§1.16 Distributions

§1.16(i) Test Functions

Let $\phi$ be a function defined on an open interval $I=(a,b)$, which can be infinite. The closure of the set of points where $\phi\not=0$ is called the support of $\phi$. If the support of $\phi$ is a compact set (§1.9(vii)), then $\phi$ is called a function of compact support. A test function is an infinitely differentiable function of compact support.

A sequence $\{\phi_{n}\}$ of test functions converges to a test function $\phi$ if the support of every $\phi_{n}$ is contained in a fixed compact set $K$ and as $n\to\infty$ the sequence $\{\phi_{n}^{(k)}\}$ converges uniformly on $K$ to $\phi^{(k)}$ for $k=0,1,2,\dots$.

The linear space of all test functions with the above definition of convergence is called a test function space. We denote it by $\mathcal{D}(I)$.

A mapping $\Lambda$ on $\mathcal{D}(I)$ is a linear functional if it takes complex values and

 1.16.1 $\Lambda(\alpha_{1}\phi_{1}+\alpha_{2}\phi_{2})=\alpha_{1}\Lambda(\phi_{1})+% \alpha_{2}\Lambda(\phi_{2}),$ ⓘ Symbols: $\phi(x)$:test function and $\Lambda$: mapping Permalink: http://dlmf.nist.gov/1.16.E1 Encodings: TeX, pMML, png See also: Annotations for §1.16(i), §1.16 and Ch.1

where $\alpha_{1}$ and $\alpha_{2}$ are real or complex constants. $\Lambda:\mathcal{D}(I)\rightarrow\mathbb{C}$ is called a distribution if it is a continuous linear functional on $\mathcal{D}(I)$, that is, it is a linear functional and for every $\phi_{n}\to\phi$ in $\mathcal{D}(I)$,

 1.16.2 $\lim_{n\to\infty}\Lambda(\phi_{n})=\Lambda(\phi).$ ⓘ Symbols: $n$: nonnegative integer, $\phi(x)$:test function and $\Lambda$: mapping Permalink: http://dlmf.nist.gov/1.16.E2 Encodings: TeX, pMML, png See also: Annotations for §1.16(i), §1.16 and Ch.1

From here on we write $\left\langle\Lambda,\phi\right\rangle$ for $\Lambda(\phi)$. The space of all distributions will be denoted by $\mathcal{D}^{*}(I)$. A distribution $\Lambda$ is called regular if there is a function $f$ on $I$, which is absolutely integrable on every compact subset of $I$, such that

 1.16.3 $\left\langle\Lambda,\phi\right\rangle=\int_{I}f(x)\phi(x)\mathrm{d}x.$

We denote a regular distribution by $\Lambda_{f}$, or simply $f$, where $f$ is the function giving rise to the distribution. (If a distribution is not regular, it is called singular.)

Define

 1.16.4 $\left\langle\Lambda_{1}+\Lambda_{2},\phi\right\rangle=\left\langle\Lambda_{1},% \phi\right\rangle+\left\langle\Lambda_{2},\phi\right\rangle,$ ⓘ Symbols: $\left\langle\NVar{\Lambda},\NVar{\phi}\right\rangle$: inner-product of distribution, $\phi(x)$:test function and $\Lambda$: mapping Permalink: http://dlmf.nist.gov/1.16.E4 Encodings: TeX, pMML, png See also: Annotations for §1.16(i), §1.16 and Ch.1
 1.16.5 $\left\langle c\Lambda,\phi\right\rangle=c\left\langle\Lambda,\phi\right\rangle% =\left\langle\Lambda,c\phi\right\rangle,$ ⓘ Symbols: $\left\langle\NVar{\Lambda},\NVar{\phi}\right\rangle$: inner-product of distribution, $\phi(x)$:test function and $\Lambda$: mapping Permalink: http://dlmf.nist.gov/1.16.E5 Encodings: TeX, pMML, png See also: Annotations for §1.16(i), §1.16 and Ch.1

where $c$ is a constant. More generally, if $\alpha(x)$ is an infinitely differentiable function, then

 1.16.6 $\left\langle\alpha\Lambda,\phi\right\rangle=\left\langle\Lambda,\alpha\phi% \right\rangle.$ ⓘ Symbols: $\left\langle\NVar{\Lambda},\NVar{\phi}\right\rangle$: inner-product of distribution, $\phi(x)$:test function and $\Lambda$: mapping Referenced by: §1.16(vii) Permalink: http://dlmf.nist.gov/1.16.E6 Encodings: TeX, pMML, png See also: Annotations for §1.16(i), §1.16 and Ch.1

We say that a sequence of distributions $\{\Lambda_{n}\}$ converges to a distribution $\Lambda$ in $\mathcal{D}^{*}$ if

 1.16.7 $\lim_{n\to\infty}\left\langle\Lambda_{n},\phi\right\rangle=\left\langle\Lambda% ,\phi\right\rangle$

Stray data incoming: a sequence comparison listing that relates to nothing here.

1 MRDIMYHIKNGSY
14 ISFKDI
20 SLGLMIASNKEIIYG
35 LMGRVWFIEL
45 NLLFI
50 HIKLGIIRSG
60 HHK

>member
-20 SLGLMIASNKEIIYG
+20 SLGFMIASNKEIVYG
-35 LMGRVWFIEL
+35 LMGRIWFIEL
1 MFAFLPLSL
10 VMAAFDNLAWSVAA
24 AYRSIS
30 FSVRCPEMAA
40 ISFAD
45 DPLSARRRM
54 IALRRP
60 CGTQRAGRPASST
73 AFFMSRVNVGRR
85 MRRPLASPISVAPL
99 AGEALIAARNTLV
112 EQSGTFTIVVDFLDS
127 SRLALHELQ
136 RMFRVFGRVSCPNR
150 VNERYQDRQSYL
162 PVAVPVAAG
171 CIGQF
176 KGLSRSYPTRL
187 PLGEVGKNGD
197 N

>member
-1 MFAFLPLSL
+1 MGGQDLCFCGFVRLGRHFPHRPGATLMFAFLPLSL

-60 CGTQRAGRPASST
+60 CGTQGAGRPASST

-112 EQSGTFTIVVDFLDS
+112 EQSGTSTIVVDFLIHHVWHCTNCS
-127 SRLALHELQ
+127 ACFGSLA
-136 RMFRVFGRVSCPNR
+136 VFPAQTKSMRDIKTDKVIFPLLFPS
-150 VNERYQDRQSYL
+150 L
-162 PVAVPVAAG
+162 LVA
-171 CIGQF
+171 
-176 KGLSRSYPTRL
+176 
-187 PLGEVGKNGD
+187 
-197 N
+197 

for all $\phi\in\mathcal{D}(I)$.

§1.16(ii) Derivatives of a Distribution

The derivative $\Lambda^{\prime}$ of a distribution is defined by

 1.16.8 $\left\langle\Lambda^{\prime},\phi\right\rangle=-\left\langle\Lambda,\phi^{% \prime}\right\rangle,$ $\phi\in\mathcal{D}(I)$.

Similarly

 1.16.9 $\left\langle\Lambda^{(k)},\phi\right\rangle=(-1)^{k}\left\langle\Lambda,\phi^{% (k)}\right\rangle,$ $k=1,2,\dots$. ⓘ Symbols: $\left\langle\NVar{\Lambda},\NVar{\phi}\right\rangle$: inner-product of distribution, $k$: integer, $\phi(x)$:test function and $\Lambda$: mapping Permalink: http://dlmf.nist.gov/1.16.E9 Encodings: TeX, pMML, png See also: Annotations for §1.16(ii), §1.16 and Ch.1

For any locally integrable function $f$, its distributional derivative is $Df=\Lambda^{\prime}_{f}$.

§1.16(iii) Dirac Delta Distribution

 1.16.10 $\displaystyle\left\langle\delta,\phi\right\rangle$ $\displaystyle=\phi(0),$ $\phi\in\mathcal{D}(I)$, 1.16.11 $\displaystyle\left\langle\delta_{x_{0}},\phi\right\rangle$ $\displaystyle=\phi(x_{0}),$ $\phi\in\mathcal{D}(I)$, 1.16.12 $\displaystyle\left\langle{\delta_{x_{0}}^{(n)}},\phi\right\rangle$ $\displaystyle=(-1)^{n}\phi^{(n)}(x_{0}),$ $\phi\in\mathcal{D}(I)$.

The Dirac delta distribution is singular.

§1.16(iv) Heaviside Function

 1.16.13 $\displaystyle H\left(x\right)$ $\displaystyle=\begin{cases}1,&x>0,\\ 0,&x\leq 0.\end{cases}$ ⓘ Defines: $H\left(\NVar{x}\right)$: Heaviside function Referenced by: §1.14(iii), §1.16(viii) Permalink: http://dlmf.nist.gov/1.16.E13 Encodings: TeX, pMML, png See also: Annotations for §1.16(iv), §1.16 and Ch.1 1.16.14 $\displaystyle H\left(x-x_{0}\right)$ $\displaystyle=\begin{cases}1,&x>x_{0},\\ 0,&x\leq x_{0}.\end{cases}$ ⓘ Symbols: $H\left(\NVar{x}\right)$: Heaviside function Permalink: http://dlmf.nist.gov/1.16.E14 Encodings: TeX, pMML, png See also: Annotations for §1.16(iv), §1.16 and Ch.1 1.16.15 $\displaystyle D\!H$ $\displaystyle=\delta,$ ⓘ Symbols: $H\left(\NVar{x}\right)$: Heaviside function, $\delta_{x}$: Dirac delta distribution and $Df$: distributional derivative Referenced by: §1.16(viii) Permalink: http://dlmf.nist.gov/1.16.E15 Encodings: TeX, pMML, png See also: Annotations for §1.16(iv), §1.16 and Ch.1 1.16.16 $\displaystyle D\!H\left(x-x_{0}\right)$ $\displaystyle=\delta_{x_{0}}.$ ⓘ Symbols: $H\left(\NVar{x}\right)$: Heaviside function, $\delta_{x}$: Dirac delta distribution and $Df$: distributional derivative Permalink: http://dlmf.nist.gov/1.16.E16 Encodings: TeX, pMML, png See also: Annotations for §1.16(iv), §1.16 and Ch.1

Suppose $f(x)$ is infinitely differentiable except at $x_{0}$, where left and right derivatives of all orders exist, and